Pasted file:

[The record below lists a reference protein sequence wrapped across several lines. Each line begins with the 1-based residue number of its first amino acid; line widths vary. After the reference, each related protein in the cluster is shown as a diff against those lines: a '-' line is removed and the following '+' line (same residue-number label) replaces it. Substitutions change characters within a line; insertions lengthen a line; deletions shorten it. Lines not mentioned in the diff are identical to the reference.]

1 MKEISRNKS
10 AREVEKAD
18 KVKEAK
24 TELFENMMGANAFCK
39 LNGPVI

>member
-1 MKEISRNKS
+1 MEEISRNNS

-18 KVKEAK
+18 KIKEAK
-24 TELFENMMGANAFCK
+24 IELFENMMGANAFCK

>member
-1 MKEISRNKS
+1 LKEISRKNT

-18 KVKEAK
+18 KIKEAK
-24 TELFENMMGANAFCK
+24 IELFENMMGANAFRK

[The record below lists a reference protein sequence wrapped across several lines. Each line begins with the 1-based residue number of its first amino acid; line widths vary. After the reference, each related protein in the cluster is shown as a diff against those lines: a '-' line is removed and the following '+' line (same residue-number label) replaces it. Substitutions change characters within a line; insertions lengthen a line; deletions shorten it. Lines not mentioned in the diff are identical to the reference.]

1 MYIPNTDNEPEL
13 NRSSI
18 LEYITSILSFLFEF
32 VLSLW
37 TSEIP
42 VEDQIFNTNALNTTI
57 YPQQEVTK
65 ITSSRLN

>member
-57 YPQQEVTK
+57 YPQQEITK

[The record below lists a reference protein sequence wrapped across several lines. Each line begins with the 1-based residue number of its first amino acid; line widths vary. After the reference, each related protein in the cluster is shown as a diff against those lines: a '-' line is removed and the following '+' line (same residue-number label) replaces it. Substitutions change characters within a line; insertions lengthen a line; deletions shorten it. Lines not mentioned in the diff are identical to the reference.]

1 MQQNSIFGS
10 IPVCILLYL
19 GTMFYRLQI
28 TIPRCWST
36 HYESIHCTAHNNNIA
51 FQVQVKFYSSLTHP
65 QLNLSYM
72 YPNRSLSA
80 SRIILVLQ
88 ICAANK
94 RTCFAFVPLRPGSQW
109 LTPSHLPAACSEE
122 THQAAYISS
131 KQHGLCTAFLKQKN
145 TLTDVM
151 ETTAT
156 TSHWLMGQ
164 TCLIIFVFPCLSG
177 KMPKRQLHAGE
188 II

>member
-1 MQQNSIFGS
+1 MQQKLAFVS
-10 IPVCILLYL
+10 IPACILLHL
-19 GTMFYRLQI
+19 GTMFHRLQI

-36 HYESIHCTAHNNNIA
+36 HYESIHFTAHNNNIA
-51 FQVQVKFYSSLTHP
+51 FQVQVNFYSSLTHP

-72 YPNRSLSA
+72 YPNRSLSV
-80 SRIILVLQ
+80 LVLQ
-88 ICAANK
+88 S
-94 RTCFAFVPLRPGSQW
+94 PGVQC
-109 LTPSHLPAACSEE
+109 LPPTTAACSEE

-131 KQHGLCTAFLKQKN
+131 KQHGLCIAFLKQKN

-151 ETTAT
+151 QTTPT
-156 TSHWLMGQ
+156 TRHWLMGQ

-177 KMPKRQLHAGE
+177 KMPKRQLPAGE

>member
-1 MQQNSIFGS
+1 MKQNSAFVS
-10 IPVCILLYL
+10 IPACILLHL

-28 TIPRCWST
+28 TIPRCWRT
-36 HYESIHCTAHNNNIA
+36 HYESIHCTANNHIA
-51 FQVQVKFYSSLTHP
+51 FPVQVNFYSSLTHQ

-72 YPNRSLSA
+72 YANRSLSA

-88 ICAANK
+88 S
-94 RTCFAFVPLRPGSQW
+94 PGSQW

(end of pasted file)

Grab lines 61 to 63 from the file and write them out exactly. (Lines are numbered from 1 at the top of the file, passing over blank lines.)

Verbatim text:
-36 HYESIHCTAHNNNIA
+36 HYESIHFTAHNNNIA
-51 FQVQVKFYSSLTHP